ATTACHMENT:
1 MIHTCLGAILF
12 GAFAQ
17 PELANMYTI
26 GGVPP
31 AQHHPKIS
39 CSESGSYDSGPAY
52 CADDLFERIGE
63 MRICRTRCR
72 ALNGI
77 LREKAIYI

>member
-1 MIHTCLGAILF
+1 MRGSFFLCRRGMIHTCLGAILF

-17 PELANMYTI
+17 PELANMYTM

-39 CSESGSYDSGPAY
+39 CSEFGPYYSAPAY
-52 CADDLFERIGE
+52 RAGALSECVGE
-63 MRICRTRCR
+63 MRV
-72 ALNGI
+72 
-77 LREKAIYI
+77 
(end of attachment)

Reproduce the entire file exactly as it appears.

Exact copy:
1 MIHTCLGAILF
12 GAFAQ
17 PELANMYTI
26 GGVPP
31 AQHHPKIS
39 CSESGSYDSGPAY
52 CADDLFERIGE
63 MRICRTRCR
72 ALNGI
77 LREKAIYI

>member
-1 MIHTCLGAILF
+1 MRGSFFLCRRGMIHTCLGAILF

-17 PELANMYTI
+17 PELANMYTM

-39 CSESGSYDSGPAY
+39 CSEFGPYYSAPAY
-52 CADDLFERIGE
+52 RAGALSECVGE
-63 MRICRTRCR
+63 MRV
-72 ALNGI
+72 
-77 LREKAIYI
+77 